Past Forward

Activating The Henry Ford Archive of Innovation

Hallowe'en Postcards

October 24, 2013 Archive Insight

This selection of postcards represents a uniquely American blend of Hallowe'en traditions that by the early 1900s included the popular activity of sending and collecting these holiday-themed greeting cards.

The colonial American traditions of Hallowe'en centered on celebrations of the harvest, fortune-telling, and even matchmaking. Later immigrants brought new layers of customs and practices, including the jack-o-lantern that is perhaps today's best-known symbol of the American holiday. By the 1890s the growing print media publicized Hallowe'en from its pockets of regional variation across the country, making it a truly national affair. Over time, the holiday became a community observance of eerie fun for all ages.

Based on early 20th-century Hallowe'en celebrations, our annual Greenfield Village Hallowe'en is one of our most attended public events. Since 1981, we have often given guests attending this evening program a reproduction postcard as one of the treats. (This year's Hallowe'en postcard, pictured above, was designed by Ellen Clapsaddle in 1917.) As an amusing addition since 2010, we have created a photo opportunity vignette using an enlarged version of the postcard giveaway. Our Phoenixville Post Office also offers for sale and mailing a selection of Hallowe'en postcard repros from past years, starting in the autumn.

Halloween Card, 1908

M.W. Taggert designed this postcard in 1908 with the message, "Hallowe'en," It shows a host of images associated with this holiday – a witch on a broom headed by a carved pumpkin flying with bats, an owl and cats across the full harvest moon. We gave away repro postcards of this one during a past Greenfield Village Hallowe'en. (Object ID 2004.68.1)

Halloween Card, "Sh! Ghosts!" 1909

This postcard features a pumpkin-headed girl wearing a white bonnet and red dress and holding a cat while saying "Sh! Ghosts!" Ullmann Manufacturing Company published it in 1909 with the heading, "Hallo E'en". We gave away repro postcards of this one during a past Greenfield Village Hallowe'en. (Object ID 94.81.1)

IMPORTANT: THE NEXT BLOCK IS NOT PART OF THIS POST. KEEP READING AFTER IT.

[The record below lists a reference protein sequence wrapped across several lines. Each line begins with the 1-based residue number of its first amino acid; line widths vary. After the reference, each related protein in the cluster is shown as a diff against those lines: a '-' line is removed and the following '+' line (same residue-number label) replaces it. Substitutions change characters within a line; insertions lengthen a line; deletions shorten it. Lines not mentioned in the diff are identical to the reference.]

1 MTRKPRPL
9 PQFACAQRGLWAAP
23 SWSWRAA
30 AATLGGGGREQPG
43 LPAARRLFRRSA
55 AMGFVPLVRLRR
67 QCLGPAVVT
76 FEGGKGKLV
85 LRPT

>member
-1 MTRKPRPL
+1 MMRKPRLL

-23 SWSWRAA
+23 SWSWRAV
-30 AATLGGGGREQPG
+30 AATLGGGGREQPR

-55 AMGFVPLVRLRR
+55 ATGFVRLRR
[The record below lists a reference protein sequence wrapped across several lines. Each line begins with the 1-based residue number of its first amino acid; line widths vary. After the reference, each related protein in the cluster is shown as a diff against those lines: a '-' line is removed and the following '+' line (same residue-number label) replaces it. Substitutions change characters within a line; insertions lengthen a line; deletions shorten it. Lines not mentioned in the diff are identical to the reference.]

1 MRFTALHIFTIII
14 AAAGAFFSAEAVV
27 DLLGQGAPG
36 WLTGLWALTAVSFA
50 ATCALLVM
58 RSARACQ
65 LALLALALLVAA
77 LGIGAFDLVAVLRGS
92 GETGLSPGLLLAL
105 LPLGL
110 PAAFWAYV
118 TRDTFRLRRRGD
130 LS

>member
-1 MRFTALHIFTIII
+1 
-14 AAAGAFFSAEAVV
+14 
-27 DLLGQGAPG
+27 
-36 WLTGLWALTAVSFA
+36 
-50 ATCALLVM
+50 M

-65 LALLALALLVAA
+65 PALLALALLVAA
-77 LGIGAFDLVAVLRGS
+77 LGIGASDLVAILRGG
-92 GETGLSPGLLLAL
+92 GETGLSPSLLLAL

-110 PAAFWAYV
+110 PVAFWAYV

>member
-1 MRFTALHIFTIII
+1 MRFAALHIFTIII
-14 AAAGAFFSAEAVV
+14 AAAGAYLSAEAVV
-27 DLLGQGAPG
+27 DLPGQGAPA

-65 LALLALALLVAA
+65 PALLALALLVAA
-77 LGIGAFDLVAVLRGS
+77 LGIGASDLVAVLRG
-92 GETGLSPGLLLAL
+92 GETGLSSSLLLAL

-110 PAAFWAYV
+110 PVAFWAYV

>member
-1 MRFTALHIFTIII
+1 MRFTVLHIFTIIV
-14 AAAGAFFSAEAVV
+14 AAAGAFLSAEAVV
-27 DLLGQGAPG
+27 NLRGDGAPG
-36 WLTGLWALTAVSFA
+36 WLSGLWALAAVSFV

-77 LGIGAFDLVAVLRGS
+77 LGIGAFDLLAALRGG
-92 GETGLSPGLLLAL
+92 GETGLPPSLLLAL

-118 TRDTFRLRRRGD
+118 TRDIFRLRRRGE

Halloween Postcard, "The Halloween Lantern," 1914

In this postcard, a carved jack-o-lantern illuminates the transformed harvest field of an improbable but fun car ride by a witch and various vegetables during the full moon. John Winsch designed "The Hallowe'en Lantern," card in 1914. We gave away repro postcards of this one during a past Greenfield Village Hallowe'en. (Object ID 2007.69.1)

Halloween Postcard Showing Young People on a Hayride, circa 1912

This postcard shows a group of young people enjoying an evening hayride through the harvest fields. Raphael Tuck & Sons published it about 1912. We gave away repro postcards of this one during a past Greenfield Village Hallowe'en. (Object ID 2008.84.1)

Halloween Greeting Postcard, 1907-1912

This postcard carries the long message, " 'Curioser and Curioser' All hallowe'en. Hallowe'en Greeting." It shows a row of jolly carved pumpkins in a harvest field, made from the artwork by Ellen H. Clapsaddle by the International Art Company about 1907-1912. (Object ID 2013.79.1)

Cynthia Read Miller is Curator of Photographs and Prints at The Henry Ford.

postcards, holidays, Hallowe'en in Greenfield Village, Halloween, Greenfield Village, events, by Cynthia Read Miller

Facebook Comments